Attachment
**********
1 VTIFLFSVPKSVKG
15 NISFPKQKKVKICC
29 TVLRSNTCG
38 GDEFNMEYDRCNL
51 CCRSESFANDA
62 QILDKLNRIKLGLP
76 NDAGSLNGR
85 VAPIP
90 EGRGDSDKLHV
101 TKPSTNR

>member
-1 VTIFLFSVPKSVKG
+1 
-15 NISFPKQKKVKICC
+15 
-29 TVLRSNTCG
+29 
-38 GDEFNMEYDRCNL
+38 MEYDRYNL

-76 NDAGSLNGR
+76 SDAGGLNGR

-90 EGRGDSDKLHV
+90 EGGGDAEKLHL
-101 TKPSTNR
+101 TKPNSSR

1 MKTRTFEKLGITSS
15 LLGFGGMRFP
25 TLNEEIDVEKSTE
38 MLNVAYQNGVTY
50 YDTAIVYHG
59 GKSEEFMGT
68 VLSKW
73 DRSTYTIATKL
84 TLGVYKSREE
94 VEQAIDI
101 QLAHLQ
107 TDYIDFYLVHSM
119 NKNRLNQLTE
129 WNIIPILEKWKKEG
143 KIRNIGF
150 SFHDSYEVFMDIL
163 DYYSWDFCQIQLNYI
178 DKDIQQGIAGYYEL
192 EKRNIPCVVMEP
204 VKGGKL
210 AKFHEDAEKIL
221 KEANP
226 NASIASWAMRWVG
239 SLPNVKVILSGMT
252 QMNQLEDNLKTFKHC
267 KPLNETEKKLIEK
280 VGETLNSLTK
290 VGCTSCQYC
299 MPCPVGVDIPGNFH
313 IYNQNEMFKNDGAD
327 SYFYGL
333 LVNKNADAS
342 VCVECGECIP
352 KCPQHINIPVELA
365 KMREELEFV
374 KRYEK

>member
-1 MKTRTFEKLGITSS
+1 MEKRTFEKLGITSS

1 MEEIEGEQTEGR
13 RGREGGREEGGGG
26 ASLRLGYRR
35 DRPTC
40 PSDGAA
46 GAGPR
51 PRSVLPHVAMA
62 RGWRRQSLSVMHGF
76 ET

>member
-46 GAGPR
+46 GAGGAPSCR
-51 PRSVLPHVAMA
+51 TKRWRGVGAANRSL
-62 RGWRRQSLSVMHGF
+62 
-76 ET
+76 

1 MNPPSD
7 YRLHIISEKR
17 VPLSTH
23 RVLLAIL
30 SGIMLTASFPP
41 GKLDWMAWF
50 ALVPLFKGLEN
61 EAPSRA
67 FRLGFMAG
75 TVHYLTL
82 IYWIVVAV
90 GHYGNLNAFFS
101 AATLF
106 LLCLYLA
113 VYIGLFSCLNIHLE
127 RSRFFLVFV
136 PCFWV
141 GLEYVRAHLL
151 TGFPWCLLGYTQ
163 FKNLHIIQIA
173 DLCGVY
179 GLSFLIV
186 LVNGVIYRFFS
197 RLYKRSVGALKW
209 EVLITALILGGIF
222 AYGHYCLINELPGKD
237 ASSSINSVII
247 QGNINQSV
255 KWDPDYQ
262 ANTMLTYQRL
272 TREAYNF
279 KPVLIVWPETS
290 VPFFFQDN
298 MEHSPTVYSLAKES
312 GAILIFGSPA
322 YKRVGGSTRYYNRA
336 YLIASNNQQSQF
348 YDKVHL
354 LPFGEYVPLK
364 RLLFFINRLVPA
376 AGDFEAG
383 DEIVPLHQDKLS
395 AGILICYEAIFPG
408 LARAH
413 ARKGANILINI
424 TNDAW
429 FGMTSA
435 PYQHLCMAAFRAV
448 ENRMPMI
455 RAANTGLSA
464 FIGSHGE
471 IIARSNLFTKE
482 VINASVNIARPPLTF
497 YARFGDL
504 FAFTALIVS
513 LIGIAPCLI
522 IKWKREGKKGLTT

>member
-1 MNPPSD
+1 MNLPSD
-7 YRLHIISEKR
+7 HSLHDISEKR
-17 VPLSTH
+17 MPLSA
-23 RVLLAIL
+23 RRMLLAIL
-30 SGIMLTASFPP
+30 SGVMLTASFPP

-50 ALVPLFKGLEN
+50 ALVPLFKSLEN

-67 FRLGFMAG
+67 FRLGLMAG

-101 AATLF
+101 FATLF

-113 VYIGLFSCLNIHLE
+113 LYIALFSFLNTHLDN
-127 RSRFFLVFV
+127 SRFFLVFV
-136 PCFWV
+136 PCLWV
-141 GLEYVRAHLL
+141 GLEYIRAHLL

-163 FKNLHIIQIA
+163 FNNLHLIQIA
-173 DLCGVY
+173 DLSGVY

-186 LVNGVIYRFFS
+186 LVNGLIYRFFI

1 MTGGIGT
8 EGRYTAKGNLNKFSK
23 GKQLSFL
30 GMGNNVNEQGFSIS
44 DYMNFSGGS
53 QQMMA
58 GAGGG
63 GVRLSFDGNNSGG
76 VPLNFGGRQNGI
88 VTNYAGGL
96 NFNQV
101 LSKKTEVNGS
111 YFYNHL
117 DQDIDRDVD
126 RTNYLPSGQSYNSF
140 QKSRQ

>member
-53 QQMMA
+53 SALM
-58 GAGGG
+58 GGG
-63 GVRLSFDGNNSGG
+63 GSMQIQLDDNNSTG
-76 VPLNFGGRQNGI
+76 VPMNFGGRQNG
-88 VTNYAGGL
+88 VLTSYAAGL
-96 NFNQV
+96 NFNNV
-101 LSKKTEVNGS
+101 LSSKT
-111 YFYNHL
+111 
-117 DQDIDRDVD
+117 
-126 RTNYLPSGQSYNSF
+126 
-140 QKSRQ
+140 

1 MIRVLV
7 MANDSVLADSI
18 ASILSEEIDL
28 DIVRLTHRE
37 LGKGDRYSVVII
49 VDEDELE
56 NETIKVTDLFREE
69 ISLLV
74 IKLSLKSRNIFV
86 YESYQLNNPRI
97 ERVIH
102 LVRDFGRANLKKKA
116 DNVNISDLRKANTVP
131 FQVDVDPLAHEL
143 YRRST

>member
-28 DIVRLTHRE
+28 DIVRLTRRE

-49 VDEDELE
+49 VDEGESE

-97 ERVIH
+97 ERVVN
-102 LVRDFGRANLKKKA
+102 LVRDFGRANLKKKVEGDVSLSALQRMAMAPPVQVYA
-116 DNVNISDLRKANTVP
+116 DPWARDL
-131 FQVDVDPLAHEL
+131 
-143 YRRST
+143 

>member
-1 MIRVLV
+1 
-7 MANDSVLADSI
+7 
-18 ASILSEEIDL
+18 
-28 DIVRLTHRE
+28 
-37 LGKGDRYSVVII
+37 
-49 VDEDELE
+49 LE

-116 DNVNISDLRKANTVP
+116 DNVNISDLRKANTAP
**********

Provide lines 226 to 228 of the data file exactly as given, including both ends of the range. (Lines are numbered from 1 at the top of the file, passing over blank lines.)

-28 DIVRLTHRE
+28 DIVRLTRRE

-49 VDEDELE